Justice in the climate negotiations - and in the real world

Justice in the climate negotiations - and in the real world

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Date: 14th March 2016
Type: Feature
Tags: climate impacts, mitigation, climate justice, COP21, equity, impacts on systems and sectors, Paris, UNFCCC

The Paris climate change agreement was broadly viewed as a successful outcome by international climate negotiators. But although nations adopted an ambitious goal to keep average global temperatures well below a 2 degree rise and as close to 1.5 degrees as possible, issues of climate justice – why less developed countries should suffer from the emissions of more developed countries – have never been resolved. Ari Huhtala reflects on a recent meeting, which looked at climate justice afresh.

Historical responsibility by early emitters, increasingly severe impact of climate change on developing countries, and mounting pressure for all to take mitigation action remain causes of tension in the post-Paris negotiations. The challenge is to find ways of recognising historical responsibility, while increasing solidarity in the face of climate impacts and facilitating ambitious climate action globally.

This tension and challenge was the theme of a workshop titled “Balancing responsibility and solidarity in international climate negotiations” organised by Climate Strategies and Konrad Adenauer Stiftung in Brussels last week. The purpose was to unpack the Paris Agreement from the justice angle. There was clearly more scepticism in the air that in other post-Paris discussions that I have attended recently.

I have written earlier about climate justice, but more from the point of view of those affected and having to face its consequences at the livelihoods level. By contrast, this event brought me into the middle of the complex world of diplomacy. Any debate on equity and justice is bound to be divisive and that is also the case when it relates to climate change. How to balance moral, emotional and relational questions with economic and political interests, and how to bring generosity and trust into the mix?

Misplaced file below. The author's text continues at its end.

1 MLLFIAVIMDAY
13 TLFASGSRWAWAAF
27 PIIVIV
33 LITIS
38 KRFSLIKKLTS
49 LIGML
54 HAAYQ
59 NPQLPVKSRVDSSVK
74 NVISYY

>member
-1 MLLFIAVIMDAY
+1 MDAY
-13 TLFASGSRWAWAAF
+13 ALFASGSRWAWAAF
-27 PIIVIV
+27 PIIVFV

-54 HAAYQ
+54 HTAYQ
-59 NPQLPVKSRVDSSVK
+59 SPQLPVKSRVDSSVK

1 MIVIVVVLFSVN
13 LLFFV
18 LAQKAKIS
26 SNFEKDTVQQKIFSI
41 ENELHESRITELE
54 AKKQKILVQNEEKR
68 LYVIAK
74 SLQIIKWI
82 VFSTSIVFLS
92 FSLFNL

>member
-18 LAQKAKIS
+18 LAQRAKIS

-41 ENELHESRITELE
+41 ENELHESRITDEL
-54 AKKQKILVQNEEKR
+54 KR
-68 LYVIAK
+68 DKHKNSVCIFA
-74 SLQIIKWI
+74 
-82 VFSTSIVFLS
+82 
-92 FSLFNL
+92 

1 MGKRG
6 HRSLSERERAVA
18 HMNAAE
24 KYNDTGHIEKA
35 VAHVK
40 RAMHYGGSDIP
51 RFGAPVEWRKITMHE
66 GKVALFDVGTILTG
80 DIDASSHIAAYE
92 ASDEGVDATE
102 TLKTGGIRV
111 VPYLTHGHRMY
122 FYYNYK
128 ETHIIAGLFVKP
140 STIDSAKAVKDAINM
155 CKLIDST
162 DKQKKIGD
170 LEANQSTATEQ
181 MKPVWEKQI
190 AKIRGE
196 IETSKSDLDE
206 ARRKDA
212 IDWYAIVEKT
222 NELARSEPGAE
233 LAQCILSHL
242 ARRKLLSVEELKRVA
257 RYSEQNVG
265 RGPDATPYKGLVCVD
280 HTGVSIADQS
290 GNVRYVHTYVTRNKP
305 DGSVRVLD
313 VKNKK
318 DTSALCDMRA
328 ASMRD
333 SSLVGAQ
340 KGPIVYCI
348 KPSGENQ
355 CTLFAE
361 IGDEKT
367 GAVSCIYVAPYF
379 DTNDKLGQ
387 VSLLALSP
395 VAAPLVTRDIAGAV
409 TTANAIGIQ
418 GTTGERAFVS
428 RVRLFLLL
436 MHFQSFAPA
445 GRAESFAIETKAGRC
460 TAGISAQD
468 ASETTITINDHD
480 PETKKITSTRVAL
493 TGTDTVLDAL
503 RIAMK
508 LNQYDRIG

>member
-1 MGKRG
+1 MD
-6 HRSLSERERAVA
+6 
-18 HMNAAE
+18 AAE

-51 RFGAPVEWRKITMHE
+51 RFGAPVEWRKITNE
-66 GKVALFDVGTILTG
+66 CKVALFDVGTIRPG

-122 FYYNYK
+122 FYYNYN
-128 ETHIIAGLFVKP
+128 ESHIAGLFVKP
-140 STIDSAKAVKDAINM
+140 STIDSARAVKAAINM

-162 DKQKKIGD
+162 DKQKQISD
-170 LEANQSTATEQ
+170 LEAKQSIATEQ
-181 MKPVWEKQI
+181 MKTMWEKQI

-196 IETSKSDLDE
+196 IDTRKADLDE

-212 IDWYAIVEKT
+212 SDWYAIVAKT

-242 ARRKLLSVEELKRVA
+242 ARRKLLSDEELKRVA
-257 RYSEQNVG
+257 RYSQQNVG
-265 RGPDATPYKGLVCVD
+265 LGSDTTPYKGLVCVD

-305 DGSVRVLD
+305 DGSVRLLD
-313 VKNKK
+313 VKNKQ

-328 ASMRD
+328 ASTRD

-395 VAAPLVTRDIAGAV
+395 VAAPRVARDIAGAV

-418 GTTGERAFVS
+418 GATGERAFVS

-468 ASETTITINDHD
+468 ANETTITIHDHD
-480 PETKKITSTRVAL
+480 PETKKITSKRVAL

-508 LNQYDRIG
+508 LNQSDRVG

The speakers came from think tanks, academia and the community of climate negotiators. The discussion reminded me that achieving climate justice is not possible without ensuring that it happens both at the global and national levels, bottom-up and top-down, engaging government and the civil society. There is untapped potential for encouraging a stocktake of both global and national performance through an equity lens. National level leaders should be made accountable for the delivery of NDCs (Editor’s note: Nationally Determined Contributions, the climate plans that countries submitted to the UNFCCC in advance of the Paris conference).

The UNFCCC process can learn something from the experience of transitional justice which was introduced by an interesting working paper by Sonia Klinsky, entitled “Transitional Justice in the Climate Context?”. The paper starts from the premise that climate change is not the only time humans have been faced with challenges for historically rooted, collective action involving justice disputes. A range of transitional justice processes have emerged in many countries, and the goal of these processes has been to recognise and at least partially remedy past injustices while also building a sense of unity and solidarity. Although climate change differs in important ways from traditional transitional justice contexts, there may be ways of using some of the common practices to inform international climate negotiations (see the paper for details).

You cannot avoid talking about past responsibility, but equally you cannot expect to achieve effective implementation (and the necessary increase in ambition) of the Paris Agreement without engaging the full spectrum of contributors to increasing emissions. This should not erode the focus on dealing with the impact of climate change on the poorest and most vulnerable. The process is about the past and the future. The process “Evaluating peace and reconciliation to address historical responsibility within international climate negotiations”, driven by Climate Strategies, is a helpful journey towards policy proposals, but it is a long one and the workshop agreed that we have not reached our destination yet.


Image: displaced children seek freshwater after a flood, credit UN Photo.

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